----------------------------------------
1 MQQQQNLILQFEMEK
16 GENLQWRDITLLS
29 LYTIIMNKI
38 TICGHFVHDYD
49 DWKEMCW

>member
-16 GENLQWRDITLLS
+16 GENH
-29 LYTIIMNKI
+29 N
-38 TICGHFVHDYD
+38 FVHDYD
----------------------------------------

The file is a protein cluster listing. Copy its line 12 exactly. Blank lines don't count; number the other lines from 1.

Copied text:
+38 FVHDYD